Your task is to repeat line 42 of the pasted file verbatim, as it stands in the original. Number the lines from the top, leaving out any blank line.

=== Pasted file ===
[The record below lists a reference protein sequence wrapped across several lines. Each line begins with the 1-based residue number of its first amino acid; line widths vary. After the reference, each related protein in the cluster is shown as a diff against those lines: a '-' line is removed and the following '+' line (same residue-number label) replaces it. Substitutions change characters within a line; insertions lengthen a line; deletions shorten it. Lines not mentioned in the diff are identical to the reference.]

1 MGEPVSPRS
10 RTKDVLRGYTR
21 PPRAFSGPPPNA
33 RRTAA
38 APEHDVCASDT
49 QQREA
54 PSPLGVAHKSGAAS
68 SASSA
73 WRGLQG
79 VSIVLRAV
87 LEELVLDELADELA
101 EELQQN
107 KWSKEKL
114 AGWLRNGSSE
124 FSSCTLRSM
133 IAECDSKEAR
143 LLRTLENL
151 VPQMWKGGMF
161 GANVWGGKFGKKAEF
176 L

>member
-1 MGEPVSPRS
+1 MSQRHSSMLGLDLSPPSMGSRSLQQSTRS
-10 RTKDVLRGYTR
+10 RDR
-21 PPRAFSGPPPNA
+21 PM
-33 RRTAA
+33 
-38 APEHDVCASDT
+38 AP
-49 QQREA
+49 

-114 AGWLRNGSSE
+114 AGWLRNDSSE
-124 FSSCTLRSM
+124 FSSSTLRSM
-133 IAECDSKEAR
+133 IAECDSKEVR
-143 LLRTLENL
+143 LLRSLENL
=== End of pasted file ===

+143 LLRSLENL